Once upon a time, children’s toy boxes contained charming puppets made right here in Kansas City, and sold around the world.
It’s not make-believe that Hazelle Hedges Rollins (1910-1984) created a business in her parents’ basement, trademarked her name, and received four patents for her marionette designs.
In 1934, Hazelle was a recent graduate of the University of Kansas with a Fine Arts degree. She made her first marionette at the request of a young neighbor to accompany an Italian marionette he had just received.
A year later, she trademarked her name, created her first characters, and began applying for patents. US2113839A introduced the “airplane” style controller, which made it easier for children to operate a marionette, reducing the problem of tangled strings.
She took her designs to the toy show in New York and received orders from major department stores such as Macy’s and Gimble’s because her designs were affordable and sized just for children.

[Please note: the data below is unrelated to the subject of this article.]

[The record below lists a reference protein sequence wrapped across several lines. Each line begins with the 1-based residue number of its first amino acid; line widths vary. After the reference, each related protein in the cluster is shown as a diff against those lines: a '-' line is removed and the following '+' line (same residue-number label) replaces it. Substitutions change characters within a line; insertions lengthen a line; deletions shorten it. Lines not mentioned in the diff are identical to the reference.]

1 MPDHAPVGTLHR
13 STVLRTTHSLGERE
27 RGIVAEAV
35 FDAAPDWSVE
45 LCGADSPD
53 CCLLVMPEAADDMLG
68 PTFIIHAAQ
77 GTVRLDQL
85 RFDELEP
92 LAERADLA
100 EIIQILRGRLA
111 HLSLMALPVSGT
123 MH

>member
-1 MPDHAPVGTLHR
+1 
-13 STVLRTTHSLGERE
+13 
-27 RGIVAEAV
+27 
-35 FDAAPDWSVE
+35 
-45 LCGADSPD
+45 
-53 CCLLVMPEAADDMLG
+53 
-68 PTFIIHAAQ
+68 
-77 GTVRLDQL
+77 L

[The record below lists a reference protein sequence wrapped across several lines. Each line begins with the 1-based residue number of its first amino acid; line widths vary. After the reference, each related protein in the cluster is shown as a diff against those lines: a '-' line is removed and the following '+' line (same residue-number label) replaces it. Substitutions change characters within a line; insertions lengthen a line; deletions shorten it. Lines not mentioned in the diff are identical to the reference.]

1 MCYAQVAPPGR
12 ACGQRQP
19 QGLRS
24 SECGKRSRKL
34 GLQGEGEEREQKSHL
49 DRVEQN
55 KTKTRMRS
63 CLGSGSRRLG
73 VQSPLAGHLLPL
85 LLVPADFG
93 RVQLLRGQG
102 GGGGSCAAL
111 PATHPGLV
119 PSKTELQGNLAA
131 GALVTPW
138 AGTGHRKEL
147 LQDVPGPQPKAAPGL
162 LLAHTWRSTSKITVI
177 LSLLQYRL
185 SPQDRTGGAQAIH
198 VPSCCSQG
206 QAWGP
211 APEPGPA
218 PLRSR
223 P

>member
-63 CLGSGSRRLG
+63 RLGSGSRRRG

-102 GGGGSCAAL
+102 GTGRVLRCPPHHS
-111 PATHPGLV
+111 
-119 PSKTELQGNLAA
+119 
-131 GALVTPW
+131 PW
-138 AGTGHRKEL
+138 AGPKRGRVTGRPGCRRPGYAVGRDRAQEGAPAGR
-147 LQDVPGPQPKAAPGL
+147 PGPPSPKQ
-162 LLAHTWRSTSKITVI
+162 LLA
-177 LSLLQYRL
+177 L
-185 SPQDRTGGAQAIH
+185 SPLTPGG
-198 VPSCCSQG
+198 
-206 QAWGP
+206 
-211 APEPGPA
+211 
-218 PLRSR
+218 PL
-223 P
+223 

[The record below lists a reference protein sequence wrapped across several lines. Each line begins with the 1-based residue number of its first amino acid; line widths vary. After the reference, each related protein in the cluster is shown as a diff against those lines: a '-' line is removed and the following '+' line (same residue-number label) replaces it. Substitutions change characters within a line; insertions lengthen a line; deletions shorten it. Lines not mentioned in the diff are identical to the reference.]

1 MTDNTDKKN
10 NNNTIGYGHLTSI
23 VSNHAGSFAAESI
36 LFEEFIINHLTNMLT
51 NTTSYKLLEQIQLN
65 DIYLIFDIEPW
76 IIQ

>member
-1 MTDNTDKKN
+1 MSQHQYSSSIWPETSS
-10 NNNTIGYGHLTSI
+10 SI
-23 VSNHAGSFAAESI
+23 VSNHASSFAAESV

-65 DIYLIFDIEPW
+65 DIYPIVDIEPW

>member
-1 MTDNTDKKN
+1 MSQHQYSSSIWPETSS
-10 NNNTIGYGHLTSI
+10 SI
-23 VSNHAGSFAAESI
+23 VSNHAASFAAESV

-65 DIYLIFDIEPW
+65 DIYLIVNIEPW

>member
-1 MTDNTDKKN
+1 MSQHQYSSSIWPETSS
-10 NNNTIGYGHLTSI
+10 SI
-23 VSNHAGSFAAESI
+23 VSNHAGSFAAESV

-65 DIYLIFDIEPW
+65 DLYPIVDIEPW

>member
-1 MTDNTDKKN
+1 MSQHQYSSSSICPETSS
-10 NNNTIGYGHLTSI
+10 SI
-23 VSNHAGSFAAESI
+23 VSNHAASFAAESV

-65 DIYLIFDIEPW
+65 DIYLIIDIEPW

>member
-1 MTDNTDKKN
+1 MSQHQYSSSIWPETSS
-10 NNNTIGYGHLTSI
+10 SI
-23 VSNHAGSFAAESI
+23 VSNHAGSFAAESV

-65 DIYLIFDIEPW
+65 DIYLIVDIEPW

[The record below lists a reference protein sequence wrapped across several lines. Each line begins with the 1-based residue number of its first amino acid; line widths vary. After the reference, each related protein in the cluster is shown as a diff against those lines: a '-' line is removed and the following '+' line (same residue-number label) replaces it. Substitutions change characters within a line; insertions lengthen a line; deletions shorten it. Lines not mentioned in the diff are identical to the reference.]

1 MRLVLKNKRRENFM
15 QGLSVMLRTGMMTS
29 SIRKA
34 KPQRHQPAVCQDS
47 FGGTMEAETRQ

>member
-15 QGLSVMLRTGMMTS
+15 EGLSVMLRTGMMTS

By the time Hazelle Inc. moved its puppet factory to its final location at 1224 Admiral Blvd. in 1957, she had married and had two children. She employed 50 workers in the factory, making heads and costumes, with a sales team of 11 that sold 250,000 puppets at 1,800 stores across America and beyond.
Hand puppets were added to the line of marionettes in 1956. At the peak of production, 300 different styles of marionettes, puppets and finger puppets carried the Hazelle label.
At the factory store, everything a child needed to produce their own shows was available, including stages and plays. Familiar storybook characters were offered as marionettes or puppets, such as Goldilocks and the Three Bears, or Jack and Jill.
Shown here, the duck was available for $3, or as a set with other animals and a farmer. The finger puppets sold as a set of 4 for $5.
In 1975, Hazelle retired and sold her remaining designs to Creative Animations. A gallery of Hazelle creations is on display at the Puppetry Arts Institute, 11025 Winner Rd. or at www.puppetryartinstitute.org.